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A lis pendens is a recorded notice of a lawsuit that concerns title or possession to real property. It is called a “Notice of Pending Action” in the statutes, but Judges and attorneys still like the old term. The purpose is to give notice of the lawsuit – anyone who acquires an interest in the property or a lien against it is later in time and subject to the results of the suit. A fraudulent conveyance is when a debtor transfers property out of their name in order to prevent their creditors from reaching it to satisfy their claim. Sacramento Business and real estate attorneys often see fraudulent conveyance actions to undo a transfer of a debtor’s assets that rendered the debtor insolvent. What happens when the two items coincide? In a recent case a judgment holder claimed that their lien was superior to that of someone who alleged a fraudulent conveyance and recorded a lis pendens, though they did not claim a direct interest in the property. The appellate court surprised them finding that the date of the fraudulent conveyance judgment related back to the recording of the lis pendens.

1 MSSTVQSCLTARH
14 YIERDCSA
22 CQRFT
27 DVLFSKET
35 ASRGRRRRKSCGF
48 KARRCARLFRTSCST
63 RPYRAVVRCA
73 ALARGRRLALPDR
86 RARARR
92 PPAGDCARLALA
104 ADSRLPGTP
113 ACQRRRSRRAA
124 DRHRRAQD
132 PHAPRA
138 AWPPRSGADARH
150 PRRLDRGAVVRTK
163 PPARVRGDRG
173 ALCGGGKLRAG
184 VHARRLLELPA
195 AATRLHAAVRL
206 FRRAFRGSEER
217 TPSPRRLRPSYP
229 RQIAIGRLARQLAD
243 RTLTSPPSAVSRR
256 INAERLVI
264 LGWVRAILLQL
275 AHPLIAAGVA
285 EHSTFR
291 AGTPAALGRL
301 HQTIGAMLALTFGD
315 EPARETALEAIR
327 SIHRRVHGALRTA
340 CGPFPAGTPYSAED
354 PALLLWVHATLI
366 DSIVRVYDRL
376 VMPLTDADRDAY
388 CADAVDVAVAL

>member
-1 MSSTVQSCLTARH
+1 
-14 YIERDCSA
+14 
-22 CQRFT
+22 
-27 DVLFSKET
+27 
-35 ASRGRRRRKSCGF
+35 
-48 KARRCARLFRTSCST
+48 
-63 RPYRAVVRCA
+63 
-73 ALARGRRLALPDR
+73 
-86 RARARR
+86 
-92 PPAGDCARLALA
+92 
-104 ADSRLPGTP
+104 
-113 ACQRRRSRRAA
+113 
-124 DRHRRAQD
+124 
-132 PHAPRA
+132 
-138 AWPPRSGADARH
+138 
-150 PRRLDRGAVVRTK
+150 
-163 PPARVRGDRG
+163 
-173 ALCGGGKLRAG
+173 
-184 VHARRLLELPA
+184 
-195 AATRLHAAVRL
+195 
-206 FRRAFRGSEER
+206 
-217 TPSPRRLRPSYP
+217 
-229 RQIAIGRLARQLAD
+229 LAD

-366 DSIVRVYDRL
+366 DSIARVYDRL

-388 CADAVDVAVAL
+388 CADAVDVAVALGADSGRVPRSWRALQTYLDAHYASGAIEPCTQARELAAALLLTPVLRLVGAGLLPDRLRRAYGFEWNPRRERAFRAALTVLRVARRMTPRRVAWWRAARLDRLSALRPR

Sacramento lis pendens attorney.jpgIn Mira Overseas Consulting Ltd. v. Muse Family Enterprises, Ltd., David Smith owned BTM Funding. Smith bought a house in Pacific Palisades for $10 million, but BTM held title so he could hide it from his wife during their divorce. Defendant Muse was an investor in BTM. Smith later deeded the property to himself, then to his new wife, but these were not recorded until BTM had financial problems. Once they were recorded, BTM’s primary asset was gone, and BTM was insolvent.

Muse sued BTM, Smith, and his wife, seeking to void the deeds as a fraudulent conveyance. Muse recorded a Lis Pendens in September 2010. A Judgment was entered and recorded nullifying all the deeds.